The Center for Craft, Creativity & Design (CCCD) presents Back to the Drawing Board, a series of 24-hour take-overs of Benchspace, CCCD’s gallery & workshop, intended to provoke conversation, expose process, and invite participation. These one-day, gallery take-overs, created by juried and invited collaborators aim to make the invisible creative process visible and provide a venue for experimentation, collaboration, failure, and innovation. The format of these take-overs is decided by the collaborator, and may include performance, installation, film, or exhibition.
Each take-over will take place 6 – 9 pm Friday and 10 am – 6 pm Saturday at Benchspace and will include a public reception from 6 – 9 pm on Friday evening.
Back to the Drawing Board has been made possible by the John and Robyn Horn Foundation and receives media sponsorship from Industrious Productions.
April 3-4, Performance Crafting: Hand in Hand, Tanya Aguiñiga (Los Angeles, CA)
May 1-2, In Song Sing On: The Songbook Project, David Wilson (Oakland, CA)
May 29-30, Blue Mountain, Mark Reigelman (Brooklyn, New York)
August 28-29, Material Iterations, Jennifer Bueno (Penland, North Carolina); Immigrant Citizenship Takeover, Aram Han (Chicago, IL); Domesterventions: Inventions for Domestic Interventions, Cheyenne Rudolph (Gainesville, FL)
Friday, April 3, 6-9 pm
Saturday, April 4, 10 am – 6 pm
For Performance Crafting: Hand in Hand, the fourth in her ongoing series of public, live, and often collaborative projects known as Performance Crafting, Tanya Aguiñiga invited visitors to learn the wet felting techniques best known in her furniture and product design, and apply it directly to bodies, experiencing the materiality of wool and creating a communal experience of making through care and nurturing. Participants created a chain of perpetual craft as they felted one another’s arms by lightly massaging wool continuously around the hand and forearm area in order to build up a thick layer of wool. Removed from the body and left to dry, the resulting hollow forms mark the collective action of making through care for one another.
Tanya Aguiñiga (b. 1978) is a Los Angeles based designer and artist who was raised in Tijuana, Mexico. She holds an MFA in furniture design from Rhode Island School of Design. She created various collaborative installations with the Border Arts Workshop, an artists’ group that engages the languages of activism and community-based public art. She founded the group, Artists Helping Artisans, through which she helps spread knowledge of craft by collaborating with traditional artisans. Her work has been exhibited from Mexico City to Milan. She is a United States Artists Target Fellow in the field of Crafts and Traditional Arts, a GOOD 100 2013 Recipient and has been the subject of a cover article for American Craft Magazine and included in PBS’s Craft in America Series.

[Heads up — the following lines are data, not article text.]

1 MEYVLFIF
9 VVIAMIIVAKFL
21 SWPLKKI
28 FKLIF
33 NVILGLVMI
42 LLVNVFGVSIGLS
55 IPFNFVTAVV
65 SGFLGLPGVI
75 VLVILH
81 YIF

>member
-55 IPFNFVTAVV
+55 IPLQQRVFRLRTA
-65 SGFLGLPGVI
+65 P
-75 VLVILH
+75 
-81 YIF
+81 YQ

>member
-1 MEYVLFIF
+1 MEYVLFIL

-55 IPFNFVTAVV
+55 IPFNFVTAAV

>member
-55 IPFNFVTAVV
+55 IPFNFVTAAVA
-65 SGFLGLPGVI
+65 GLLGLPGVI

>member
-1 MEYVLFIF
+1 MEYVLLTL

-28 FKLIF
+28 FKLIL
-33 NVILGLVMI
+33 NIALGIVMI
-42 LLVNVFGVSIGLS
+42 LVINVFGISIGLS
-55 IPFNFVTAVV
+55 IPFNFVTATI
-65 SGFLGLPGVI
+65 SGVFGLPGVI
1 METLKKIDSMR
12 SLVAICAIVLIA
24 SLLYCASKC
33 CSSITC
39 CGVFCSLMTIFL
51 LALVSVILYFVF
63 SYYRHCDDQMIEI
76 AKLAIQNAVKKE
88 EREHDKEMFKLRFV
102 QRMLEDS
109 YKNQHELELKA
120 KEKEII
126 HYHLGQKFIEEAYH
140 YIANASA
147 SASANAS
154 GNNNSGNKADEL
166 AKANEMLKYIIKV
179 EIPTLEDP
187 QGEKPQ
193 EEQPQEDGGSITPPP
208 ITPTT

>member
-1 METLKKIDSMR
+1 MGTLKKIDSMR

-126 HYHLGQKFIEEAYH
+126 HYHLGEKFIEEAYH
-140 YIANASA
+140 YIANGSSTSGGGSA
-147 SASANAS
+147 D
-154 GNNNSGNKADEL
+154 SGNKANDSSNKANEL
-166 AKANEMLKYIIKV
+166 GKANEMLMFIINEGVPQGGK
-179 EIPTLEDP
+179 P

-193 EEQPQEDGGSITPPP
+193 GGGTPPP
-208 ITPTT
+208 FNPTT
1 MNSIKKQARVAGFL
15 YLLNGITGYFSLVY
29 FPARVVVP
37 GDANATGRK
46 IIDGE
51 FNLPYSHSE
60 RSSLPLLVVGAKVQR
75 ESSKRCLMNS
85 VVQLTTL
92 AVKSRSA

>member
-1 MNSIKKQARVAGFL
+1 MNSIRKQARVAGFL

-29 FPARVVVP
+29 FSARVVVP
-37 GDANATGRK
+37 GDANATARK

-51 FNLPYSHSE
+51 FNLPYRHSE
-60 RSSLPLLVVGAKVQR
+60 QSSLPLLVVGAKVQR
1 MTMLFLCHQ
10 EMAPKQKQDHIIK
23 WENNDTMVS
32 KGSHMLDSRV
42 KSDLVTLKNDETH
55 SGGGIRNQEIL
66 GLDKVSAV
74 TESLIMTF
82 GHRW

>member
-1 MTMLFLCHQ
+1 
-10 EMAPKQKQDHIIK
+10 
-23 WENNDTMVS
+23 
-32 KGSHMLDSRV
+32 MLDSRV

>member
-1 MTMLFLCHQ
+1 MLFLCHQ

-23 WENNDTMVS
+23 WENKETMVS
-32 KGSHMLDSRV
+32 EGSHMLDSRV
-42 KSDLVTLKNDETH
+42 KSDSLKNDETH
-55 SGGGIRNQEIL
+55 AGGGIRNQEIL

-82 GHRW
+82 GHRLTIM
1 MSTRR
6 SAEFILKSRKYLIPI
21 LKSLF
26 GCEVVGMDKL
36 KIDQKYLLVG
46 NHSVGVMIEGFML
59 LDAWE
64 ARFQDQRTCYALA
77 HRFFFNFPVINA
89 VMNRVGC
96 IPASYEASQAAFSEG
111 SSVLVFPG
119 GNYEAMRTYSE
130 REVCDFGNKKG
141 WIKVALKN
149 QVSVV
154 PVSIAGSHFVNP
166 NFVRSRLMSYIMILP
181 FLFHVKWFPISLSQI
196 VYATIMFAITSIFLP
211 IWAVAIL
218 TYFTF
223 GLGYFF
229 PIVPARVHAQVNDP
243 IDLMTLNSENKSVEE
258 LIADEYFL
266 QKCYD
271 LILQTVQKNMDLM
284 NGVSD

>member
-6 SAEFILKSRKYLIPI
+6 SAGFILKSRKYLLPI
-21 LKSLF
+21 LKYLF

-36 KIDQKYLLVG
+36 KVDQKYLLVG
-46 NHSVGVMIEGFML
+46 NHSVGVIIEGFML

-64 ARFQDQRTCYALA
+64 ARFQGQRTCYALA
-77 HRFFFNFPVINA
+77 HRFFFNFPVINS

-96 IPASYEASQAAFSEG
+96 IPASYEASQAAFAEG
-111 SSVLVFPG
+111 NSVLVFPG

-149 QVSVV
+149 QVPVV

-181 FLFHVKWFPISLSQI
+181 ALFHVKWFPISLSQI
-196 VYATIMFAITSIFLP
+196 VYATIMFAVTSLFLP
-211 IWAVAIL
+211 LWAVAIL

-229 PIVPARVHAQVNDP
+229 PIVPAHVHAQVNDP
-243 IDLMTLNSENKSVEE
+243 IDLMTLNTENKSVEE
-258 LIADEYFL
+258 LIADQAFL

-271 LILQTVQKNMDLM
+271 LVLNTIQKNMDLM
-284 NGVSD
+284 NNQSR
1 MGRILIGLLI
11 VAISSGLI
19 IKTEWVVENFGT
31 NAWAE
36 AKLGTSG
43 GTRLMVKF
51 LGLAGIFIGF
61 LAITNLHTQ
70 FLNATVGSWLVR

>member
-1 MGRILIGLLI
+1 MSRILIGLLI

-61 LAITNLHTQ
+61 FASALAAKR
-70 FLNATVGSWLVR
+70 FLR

Friday, May 1, 6-9 pm
Saturday, May 2, 10 am – 6 pm
In Song Sing On: The Song Book Project is a contemporary version of the timeless tradition of collecting songs in printed form to support and encourage occasions when people can come together to sing. Since 2013 artists David Wilson and Colter Jacobsen have been soliciting submissions from a wide network of musicians for songs that participants felt would inspire a group sing-a-long. This collecting has happened informally and the songs have been amassed in a photocopied artist book that continues to grow as new songs get added into the mix. The process of collecting and recording songs honors the work of folkloric historians and sound archivists Alan Lomax, Harry Smith, Pete Seeger (Rise Up Singing), and others devoted to collecting song traditions.
Wilson and Jacobsen have held Sing-A-Long events using the Song Book at homes, outdoor campfires, and various institutions including the San Francisco Museum of Modern Art, The Heliopolis Gallery (New York), and A.C.R.E (Steuben, WI). It is a nomadic project that seeks to absorb the traditions and input of each place that the project visits and leave behind copies of the book so that others can continue spreading the songs in their community.
For the Asheville edition of The Song Book Project, Wilson worked with each participant on Friday evening to transcribe lyrics and simple chord progressions so that the songs were easily playable and others could join in the singing. A recording of each contributor playing their selection was made to accompany the song book so that new songs can be learned and old favorites can be appreciated. On Saturday afternoon participants were invited to participate in a group Sing-A-Long. The ultimate goal of this project is for the Song Book to act as a tool to enable group singing, which proves to be one of the highest forms of community engagement and communing.
David Wilson is an artist and curator based in Oakland, CA. He creates observational drawings and orchestrates site-specific gatherings that draw a wide net of artists, performers, filmmakers, chefs, and artisans into collaborative relationships. He recently organized the experimental exhibition The Possible at the Berkeley Art Museum and Pacific Film Archive, and received the San Francisco Museum of Modern Art’s 2012 SECA Art Award. He has exhibited his work with SFMOMA, was included in the 2010 CA Biennial at the Orange County Museum of Art, had a solo Matrix exhibition at BAM/PFA, and has received grants from The Andy Warhol Foundation and The Center for Craft, Creativity, & Design.